on the throne and to the Lamb
be praise and honor and glory and power,
for ever and ever!”
14 The four living creatures said, “Amen,” and the elders fell down and worshiped.
4. If we are covered by Jesus’ blood, like the firstborn of Israel were covered by the blood of the Passover lamb, what should we do?
Just as the Israelites consecrated their firstborn males because God spared their firstborn males, we should consecrate ourselves because God has spared all of us.
5. Going back to Luke 2:24, why did Mary and Joseph need to offer a sacrifice after the birth of Jesus?
Leviticus 12 - The Lord said to Moses, 2 “Say to the Israelites: ‘A woman who becomes pregnant and gives birth to a son will be ceremonially unclean for seven days, just as she is unclean during her monthly period. 3 On the eighth day the boy is to be circumcised. 4 Then the woman must wait thirty-three days to be purified from her bleeding. She must not touch anything sacred or go to the sanctuary until the days of her purification are over. 5 If she gives birth to a daughter, for two weeks the woman will be unclean, as during her period. Then she must wait sixty-six days to be purified from her bleeding.
6 “‘When the days of her purification for a son or daughter are over, she is to bring to the priest at the entrance to the tent of meeting a year-old lamb for a burnt offering and a young pigeon or a dove for a sin offering. 7 He shall offer them before the Lord to make atonement for her, and then she will be ceremonially clean from her flow of blood.
“‘These are the regulations for the woman who gives birth to a boy or a girl. 8 But if she cannot afford a lamb, she is to bring two doves or two young pigeons, one for a burnt offering and the other for a sin offering. In this way the priest will make atonement for her, and she will be clean.’”
6. Part of this offering after the birth of a child was to be a sin offering. Why would someone need to make a sin offering after they gave birth?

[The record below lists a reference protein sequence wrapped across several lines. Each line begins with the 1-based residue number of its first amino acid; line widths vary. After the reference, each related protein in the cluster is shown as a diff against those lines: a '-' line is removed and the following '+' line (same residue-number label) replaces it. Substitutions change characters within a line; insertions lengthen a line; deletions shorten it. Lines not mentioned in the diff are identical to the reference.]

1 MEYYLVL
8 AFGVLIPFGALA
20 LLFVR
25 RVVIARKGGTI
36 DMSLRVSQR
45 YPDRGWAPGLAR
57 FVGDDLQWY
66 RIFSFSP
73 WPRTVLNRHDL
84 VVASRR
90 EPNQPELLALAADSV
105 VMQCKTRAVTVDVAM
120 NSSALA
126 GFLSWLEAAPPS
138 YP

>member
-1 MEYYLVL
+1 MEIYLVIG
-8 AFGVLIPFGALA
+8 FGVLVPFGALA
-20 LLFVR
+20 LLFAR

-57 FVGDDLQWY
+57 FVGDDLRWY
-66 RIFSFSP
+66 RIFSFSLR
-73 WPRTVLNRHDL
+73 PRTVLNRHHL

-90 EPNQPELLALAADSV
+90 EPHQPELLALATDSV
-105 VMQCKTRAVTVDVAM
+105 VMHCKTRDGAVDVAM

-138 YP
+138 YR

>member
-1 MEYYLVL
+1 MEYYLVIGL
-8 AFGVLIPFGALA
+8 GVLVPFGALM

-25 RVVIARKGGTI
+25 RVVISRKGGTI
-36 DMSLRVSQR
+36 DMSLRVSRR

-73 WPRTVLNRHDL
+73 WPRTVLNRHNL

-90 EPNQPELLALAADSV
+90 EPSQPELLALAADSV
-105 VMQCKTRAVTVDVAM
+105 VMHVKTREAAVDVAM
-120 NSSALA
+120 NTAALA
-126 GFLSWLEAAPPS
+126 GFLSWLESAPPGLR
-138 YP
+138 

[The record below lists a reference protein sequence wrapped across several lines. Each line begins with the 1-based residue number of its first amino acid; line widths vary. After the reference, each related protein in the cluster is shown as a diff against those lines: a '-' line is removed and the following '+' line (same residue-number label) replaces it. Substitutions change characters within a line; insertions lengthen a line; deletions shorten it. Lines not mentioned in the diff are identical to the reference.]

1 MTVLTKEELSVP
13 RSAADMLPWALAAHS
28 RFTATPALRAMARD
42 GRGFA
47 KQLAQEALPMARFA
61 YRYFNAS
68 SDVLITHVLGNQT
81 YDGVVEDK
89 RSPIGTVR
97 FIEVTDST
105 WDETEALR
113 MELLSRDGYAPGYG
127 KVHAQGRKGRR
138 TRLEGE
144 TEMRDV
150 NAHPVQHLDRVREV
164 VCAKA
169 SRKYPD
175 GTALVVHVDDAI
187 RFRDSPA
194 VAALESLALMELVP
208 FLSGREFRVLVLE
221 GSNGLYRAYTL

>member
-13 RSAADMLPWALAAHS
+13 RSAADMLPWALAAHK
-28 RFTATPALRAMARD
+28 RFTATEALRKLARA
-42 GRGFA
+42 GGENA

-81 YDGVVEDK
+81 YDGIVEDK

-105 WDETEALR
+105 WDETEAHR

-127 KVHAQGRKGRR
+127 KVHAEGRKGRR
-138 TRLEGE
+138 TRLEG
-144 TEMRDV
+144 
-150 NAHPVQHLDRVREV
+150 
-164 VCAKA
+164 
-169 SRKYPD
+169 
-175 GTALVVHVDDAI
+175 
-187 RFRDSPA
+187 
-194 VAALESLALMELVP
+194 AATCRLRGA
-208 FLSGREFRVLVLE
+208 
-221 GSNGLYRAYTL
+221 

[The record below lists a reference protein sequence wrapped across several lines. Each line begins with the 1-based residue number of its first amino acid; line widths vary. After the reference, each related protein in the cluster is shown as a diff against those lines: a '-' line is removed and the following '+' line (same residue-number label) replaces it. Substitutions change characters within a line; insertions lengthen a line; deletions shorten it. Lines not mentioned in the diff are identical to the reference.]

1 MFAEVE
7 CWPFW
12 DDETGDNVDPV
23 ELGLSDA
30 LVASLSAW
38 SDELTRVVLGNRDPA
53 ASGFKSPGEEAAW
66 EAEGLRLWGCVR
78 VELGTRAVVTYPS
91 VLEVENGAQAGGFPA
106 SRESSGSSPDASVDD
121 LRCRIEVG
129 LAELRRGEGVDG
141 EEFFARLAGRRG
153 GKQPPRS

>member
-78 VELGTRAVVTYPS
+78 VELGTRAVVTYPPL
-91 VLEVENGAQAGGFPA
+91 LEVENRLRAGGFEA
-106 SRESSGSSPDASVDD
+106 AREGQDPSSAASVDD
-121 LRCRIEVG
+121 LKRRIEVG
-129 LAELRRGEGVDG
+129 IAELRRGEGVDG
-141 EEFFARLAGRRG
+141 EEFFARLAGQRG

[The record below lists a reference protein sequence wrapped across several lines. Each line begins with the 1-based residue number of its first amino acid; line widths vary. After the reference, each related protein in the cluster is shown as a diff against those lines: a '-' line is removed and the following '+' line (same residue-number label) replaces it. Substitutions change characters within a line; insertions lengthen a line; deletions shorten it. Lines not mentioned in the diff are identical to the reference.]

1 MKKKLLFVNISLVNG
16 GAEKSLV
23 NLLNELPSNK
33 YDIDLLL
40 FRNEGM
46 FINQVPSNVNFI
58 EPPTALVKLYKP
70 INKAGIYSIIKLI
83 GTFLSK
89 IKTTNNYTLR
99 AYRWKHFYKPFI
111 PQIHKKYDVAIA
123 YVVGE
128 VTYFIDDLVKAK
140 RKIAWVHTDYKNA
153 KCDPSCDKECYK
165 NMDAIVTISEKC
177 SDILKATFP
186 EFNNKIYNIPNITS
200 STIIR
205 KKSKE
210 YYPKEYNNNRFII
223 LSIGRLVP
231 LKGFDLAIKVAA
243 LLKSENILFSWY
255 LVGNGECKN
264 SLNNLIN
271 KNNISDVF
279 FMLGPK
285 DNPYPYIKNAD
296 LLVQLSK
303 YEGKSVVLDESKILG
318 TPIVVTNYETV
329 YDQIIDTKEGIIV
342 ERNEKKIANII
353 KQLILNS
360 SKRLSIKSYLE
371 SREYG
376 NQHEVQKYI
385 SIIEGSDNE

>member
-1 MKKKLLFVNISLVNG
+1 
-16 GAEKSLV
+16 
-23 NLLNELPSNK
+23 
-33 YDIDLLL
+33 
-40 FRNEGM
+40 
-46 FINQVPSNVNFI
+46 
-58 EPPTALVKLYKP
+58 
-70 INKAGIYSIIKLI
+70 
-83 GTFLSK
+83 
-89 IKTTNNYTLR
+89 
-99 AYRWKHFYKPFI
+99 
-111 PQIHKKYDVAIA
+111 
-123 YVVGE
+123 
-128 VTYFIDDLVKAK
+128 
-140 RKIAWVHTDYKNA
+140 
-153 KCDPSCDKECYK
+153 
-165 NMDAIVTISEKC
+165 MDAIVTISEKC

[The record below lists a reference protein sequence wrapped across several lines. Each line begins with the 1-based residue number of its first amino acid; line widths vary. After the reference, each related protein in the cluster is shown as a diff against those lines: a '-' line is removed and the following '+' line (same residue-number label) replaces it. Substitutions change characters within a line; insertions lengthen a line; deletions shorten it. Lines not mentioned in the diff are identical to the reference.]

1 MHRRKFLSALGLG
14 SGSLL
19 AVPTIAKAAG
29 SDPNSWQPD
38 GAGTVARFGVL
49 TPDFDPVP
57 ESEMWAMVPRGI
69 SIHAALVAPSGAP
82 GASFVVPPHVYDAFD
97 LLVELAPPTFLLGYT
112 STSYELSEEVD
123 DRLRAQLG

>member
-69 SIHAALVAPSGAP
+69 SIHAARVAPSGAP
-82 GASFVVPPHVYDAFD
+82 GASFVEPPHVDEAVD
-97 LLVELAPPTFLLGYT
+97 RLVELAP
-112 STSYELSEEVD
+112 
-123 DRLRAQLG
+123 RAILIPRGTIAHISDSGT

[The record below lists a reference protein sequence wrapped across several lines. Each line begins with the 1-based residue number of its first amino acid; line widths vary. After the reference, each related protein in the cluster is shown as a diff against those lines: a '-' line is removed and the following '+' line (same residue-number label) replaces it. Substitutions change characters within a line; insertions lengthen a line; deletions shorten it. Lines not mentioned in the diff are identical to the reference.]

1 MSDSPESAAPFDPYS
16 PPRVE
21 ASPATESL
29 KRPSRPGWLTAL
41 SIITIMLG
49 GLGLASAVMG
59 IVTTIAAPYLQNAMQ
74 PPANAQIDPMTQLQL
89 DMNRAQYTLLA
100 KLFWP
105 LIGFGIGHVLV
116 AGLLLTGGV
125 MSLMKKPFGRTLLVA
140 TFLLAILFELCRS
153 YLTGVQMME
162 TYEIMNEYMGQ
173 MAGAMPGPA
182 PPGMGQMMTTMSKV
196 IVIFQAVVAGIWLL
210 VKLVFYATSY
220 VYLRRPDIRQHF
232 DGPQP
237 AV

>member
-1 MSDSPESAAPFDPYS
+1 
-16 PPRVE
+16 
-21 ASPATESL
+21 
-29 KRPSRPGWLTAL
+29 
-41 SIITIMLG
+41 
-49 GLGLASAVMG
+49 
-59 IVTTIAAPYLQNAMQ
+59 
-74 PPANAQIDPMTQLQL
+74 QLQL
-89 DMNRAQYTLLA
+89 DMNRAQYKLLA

Psalm 51:5 - Surely I was sinful at birth,
sinful from the time my mother conceived me.
The sin offering may be in recognition of the child’s sinful nature. Children are blessings from God, but every person is born broken inside because Adam and Eve’s sinful nature is passed down to us. That sinful nature is something only God can fix.
Jesus, however, was God’s Son, not Joseph’s, so He did not inherit the sinful nature. Mary and Joseph still made the sacrifice, though, to follow the Law.
7. Also, notice that Mary and Joseph offered the sacrifice that cost less, showing us they were poor. They couldn’t afford a lamb for their sacrifice. This also shows us God doesn’t mind if we’re poor. He simply wants us to give to Him what we can. If the Israelites were rich, they could bring a lamb for their sacrifice. If they didn’t have money for a lamb, they could bring a pigeon. The sacrifice was the same to God either way.
8. In Luke 2, what did Simeon want before he died?
He wanted to see Jesus. And that should be our goal, too. More than anything, we should want to see Jesus. Jesus should be our goal. Simeon was righteous and devout, devoted to God, and God promised him He would see Jesus. If we live righteously and devoutly, if we offer our whole lives to God, God promises us we’ll see Jesus and live with Him forever.